The Norma debacle at the Metropolitan Opera House has ignited debated whether opera houses should stage such work without a prima donna up to the almost impossible demands made by the title role. This takes us to the question – how often does a theatre has an amazing Norma at its disposal? Many singers have experimented with the role – sometimes to great effect – but left it before it started to take its toil, others have overstayed to their own regret. In any case, considering the interpretative and technical difficulties involved, every good Norma should make into the gramophone. Margaret Price, for example, wasn’t lucky enough to get a decent broadcast and we should thank those half-industrious, half-crazy people who carry a clandestine tape-recorder to the theatre for the memento of her beautiful account of the role.
Fortunately, Nelly Miriciou had a different fate, for a 1999 broadcast of her Norma from Amsterdam is a valuable document of a truly great performance. Although the role is a bit high for her, she is the kind of singer who turns every disadvantage into advantage and creates a three-dimensional role by virtue of technical skill, natural feeling for the words allied to crystalline diction and a really fiery temper. When Adalgisa asks her to depose the celestial authority that surrounds her, for once the listener understands that request, for Miricioiu displays amazing command in public scenes but is also capable of touching tenderness. The long duet with Adalgisa is a perfect exemple. As required, she mellows into intimate melancholy while listening to the young woman’s story, but as soon as she starts to suspect that they are speaking of Pollione, her voice shifts immediately back to her formidable self through tone colouring alone. The closing scene is also original and effective, the keynote being rather worldweariness than regret. Her pleas to her father in favour of her sons show rather spiritual exhaustion than despair.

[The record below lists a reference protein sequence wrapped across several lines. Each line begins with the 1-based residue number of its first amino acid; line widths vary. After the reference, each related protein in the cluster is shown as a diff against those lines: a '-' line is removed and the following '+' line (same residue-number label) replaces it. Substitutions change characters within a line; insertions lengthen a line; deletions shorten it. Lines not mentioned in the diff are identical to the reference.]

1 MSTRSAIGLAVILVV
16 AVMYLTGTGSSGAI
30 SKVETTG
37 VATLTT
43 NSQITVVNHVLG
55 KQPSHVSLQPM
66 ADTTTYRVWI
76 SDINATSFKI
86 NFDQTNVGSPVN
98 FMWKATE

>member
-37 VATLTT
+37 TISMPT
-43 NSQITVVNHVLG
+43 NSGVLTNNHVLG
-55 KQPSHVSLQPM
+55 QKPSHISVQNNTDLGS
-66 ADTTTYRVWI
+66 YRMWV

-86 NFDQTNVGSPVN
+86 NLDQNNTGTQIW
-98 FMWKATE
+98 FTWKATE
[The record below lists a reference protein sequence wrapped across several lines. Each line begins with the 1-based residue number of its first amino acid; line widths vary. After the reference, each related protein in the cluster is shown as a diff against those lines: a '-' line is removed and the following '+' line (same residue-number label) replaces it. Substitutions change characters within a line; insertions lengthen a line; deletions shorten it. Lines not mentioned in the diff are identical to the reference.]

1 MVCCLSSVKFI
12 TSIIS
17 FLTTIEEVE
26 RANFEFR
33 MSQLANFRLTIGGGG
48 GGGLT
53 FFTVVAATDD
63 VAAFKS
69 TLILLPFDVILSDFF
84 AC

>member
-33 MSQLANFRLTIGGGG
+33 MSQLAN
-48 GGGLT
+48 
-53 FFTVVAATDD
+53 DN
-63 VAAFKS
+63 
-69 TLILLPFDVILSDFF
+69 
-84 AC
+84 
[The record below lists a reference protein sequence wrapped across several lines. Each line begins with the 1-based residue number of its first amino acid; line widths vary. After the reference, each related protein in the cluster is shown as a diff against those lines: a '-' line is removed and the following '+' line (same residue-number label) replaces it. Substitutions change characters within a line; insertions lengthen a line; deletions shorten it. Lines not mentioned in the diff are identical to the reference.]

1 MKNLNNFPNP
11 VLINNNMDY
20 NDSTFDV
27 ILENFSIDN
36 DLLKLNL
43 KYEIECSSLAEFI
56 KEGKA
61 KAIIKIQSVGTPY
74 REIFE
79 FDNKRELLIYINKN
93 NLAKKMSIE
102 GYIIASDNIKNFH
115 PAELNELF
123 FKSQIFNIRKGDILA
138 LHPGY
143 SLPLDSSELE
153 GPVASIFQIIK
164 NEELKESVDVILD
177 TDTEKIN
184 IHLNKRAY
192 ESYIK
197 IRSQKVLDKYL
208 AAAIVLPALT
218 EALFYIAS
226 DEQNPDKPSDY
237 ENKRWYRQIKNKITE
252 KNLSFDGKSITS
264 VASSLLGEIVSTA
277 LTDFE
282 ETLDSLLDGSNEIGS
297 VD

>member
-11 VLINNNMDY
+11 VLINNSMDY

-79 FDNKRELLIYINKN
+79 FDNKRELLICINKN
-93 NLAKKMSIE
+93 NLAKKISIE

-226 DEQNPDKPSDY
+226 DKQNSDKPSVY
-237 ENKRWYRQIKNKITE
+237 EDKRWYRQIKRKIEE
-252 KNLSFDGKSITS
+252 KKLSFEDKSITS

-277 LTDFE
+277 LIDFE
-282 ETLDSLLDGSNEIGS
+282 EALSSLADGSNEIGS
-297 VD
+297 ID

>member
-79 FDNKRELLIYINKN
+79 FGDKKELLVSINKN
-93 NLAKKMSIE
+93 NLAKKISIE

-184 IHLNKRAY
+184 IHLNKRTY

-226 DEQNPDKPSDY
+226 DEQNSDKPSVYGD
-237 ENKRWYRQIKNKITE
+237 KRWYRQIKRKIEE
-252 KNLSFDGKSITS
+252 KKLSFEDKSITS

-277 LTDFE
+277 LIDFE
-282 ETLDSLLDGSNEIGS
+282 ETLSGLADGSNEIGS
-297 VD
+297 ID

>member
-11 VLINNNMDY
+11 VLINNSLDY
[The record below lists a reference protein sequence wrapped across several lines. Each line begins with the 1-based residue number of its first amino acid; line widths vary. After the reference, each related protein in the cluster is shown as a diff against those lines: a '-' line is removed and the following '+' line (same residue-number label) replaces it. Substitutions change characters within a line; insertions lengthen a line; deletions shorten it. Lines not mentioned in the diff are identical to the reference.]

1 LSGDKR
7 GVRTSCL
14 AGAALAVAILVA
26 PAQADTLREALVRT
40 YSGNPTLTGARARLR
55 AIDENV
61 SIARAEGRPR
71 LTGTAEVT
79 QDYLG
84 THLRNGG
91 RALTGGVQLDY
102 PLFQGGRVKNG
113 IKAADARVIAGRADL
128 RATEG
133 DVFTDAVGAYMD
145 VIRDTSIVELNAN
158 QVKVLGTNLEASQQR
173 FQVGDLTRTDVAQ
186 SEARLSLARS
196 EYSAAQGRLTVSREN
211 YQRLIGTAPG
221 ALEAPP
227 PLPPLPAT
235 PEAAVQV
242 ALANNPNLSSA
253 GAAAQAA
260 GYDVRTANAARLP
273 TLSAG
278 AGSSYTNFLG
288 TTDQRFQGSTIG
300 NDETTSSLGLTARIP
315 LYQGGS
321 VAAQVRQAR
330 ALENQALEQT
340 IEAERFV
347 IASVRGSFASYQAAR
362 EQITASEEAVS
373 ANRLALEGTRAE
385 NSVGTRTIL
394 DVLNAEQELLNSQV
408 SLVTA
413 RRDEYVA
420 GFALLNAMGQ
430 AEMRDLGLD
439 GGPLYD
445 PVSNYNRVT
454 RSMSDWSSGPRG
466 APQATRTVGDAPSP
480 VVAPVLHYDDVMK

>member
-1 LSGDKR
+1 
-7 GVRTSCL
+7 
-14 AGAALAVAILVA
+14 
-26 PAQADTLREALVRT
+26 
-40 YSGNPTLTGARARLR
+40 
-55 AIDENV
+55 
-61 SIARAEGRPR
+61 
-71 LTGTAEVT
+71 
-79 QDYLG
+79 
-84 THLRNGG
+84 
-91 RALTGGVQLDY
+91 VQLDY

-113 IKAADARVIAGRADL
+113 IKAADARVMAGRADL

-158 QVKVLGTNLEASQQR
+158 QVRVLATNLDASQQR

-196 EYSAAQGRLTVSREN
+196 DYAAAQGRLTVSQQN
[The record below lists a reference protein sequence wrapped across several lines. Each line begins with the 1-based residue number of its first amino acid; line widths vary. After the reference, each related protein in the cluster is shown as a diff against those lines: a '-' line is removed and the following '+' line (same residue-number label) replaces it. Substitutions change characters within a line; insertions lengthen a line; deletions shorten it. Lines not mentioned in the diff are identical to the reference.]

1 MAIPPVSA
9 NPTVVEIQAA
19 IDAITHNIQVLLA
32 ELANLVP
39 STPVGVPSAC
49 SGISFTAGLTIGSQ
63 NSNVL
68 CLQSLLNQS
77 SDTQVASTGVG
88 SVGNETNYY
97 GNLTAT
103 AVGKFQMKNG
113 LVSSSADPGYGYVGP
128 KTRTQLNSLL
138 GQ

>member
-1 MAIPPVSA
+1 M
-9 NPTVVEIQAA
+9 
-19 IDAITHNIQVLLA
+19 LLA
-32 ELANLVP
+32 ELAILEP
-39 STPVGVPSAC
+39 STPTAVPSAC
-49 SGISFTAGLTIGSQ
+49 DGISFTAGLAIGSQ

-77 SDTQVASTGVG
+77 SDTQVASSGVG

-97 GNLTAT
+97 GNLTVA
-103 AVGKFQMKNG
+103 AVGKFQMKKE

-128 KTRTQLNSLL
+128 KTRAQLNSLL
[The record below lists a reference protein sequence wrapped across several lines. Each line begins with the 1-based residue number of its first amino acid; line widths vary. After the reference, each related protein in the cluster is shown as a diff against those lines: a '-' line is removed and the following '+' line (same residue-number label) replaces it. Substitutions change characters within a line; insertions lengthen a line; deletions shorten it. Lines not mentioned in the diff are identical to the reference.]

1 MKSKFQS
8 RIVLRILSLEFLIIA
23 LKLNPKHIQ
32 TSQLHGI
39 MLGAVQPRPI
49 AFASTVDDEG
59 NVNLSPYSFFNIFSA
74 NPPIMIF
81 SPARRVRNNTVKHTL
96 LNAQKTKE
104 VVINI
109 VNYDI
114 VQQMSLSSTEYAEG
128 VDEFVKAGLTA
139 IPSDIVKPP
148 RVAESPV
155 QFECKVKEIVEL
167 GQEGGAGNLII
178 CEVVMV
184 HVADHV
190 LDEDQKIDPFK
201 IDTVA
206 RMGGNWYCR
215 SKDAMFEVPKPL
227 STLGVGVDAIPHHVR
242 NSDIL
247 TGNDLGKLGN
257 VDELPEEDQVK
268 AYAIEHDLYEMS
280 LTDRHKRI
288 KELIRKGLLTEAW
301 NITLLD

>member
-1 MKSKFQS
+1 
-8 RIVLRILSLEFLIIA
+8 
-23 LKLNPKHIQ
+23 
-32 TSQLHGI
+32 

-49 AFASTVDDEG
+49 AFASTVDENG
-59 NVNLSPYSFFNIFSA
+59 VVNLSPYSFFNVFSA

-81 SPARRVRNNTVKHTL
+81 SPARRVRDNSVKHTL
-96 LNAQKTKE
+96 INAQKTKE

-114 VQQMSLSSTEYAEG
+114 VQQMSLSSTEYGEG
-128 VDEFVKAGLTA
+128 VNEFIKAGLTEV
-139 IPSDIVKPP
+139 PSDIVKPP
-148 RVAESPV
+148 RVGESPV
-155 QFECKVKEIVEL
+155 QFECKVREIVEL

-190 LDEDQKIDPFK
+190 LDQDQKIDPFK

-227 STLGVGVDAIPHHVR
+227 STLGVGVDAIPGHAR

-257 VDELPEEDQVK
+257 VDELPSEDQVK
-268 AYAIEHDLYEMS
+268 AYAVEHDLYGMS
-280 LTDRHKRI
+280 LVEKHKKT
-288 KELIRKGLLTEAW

Miricioiu is brilliantly partnered by Violeta Urmana, a superlative Adalgisa. Her warm sensuous voice was in mint condition and she tackles her division with ease and graciousness and successfully portrays her character’s youth and naiveté. It is a pity that the only remaining great singer in this recording is Wilke Te Broemmelstroete, a particularly noticeable Clotilde. Both Carlo Ventre’s Pollione and Dmitri Kavrakos’s Oroveso are lackadaisical if unobtrosive. Maurizio Barbacini conducts an intense and forward-moving performance and the Dutch orchestra is up to the task.